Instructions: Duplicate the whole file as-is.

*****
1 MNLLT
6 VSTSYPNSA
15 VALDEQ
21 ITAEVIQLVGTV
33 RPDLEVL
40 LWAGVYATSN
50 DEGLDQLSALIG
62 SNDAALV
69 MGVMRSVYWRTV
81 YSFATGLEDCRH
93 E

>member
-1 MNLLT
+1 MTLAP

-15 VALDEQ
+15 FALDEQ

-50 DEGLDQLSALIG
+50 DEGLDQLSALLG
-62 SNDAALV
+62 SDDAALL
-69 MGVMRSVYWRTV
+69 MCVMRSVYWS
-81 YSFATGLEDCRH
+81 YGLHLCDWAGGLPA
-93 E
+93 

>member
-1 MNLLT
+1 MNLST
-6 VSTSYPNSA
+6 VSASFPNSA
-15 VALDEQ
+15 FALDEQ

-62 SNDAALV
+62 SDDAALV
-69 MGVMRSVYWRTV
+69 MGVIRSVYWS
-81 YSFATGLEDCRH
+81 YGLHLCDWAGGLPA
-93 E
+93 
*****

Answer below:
1 MNLLT
6 VSTSYPNSA
15 VALDEQ
21 ITAEVIQLVGTV
33 RPDLEVL
40 LWAGVYATSN
50 DEGLDQLSALIG
62 SNDAALV
69 MGVMRSVYWRTV
81 YSFATGLEDCRH
93 E

>member
-1 MNLLT
+1 MTLAP

-15 VALDEQ
+15 FALDEQ

-50 DEGLDQLSALIG
+50 DEGLDQLSALLG
-62 SNDAALV
+62 SDDAALL
-69 MGVMRSVYWRTV
+69 MCVMRSVYWS
-81 YSFATGLEDCRH
+81 YGLHLCDWAGGLPA
-93 E
+93 

>member
-1 MNLLT
+1 MNLST
-6 VSTSYPNSA
+6 VSASFPNSA
-15 VALDEQ
+15 FALDEQ

-62 SNDAALV
+62 SDDAALV
-69 MGVMRSVYWRTV
+69 MGVIRSVYWS
-81 YSFATGLEDCRH
+81 YGLHLCDWAGGLPA
-93 E
+93 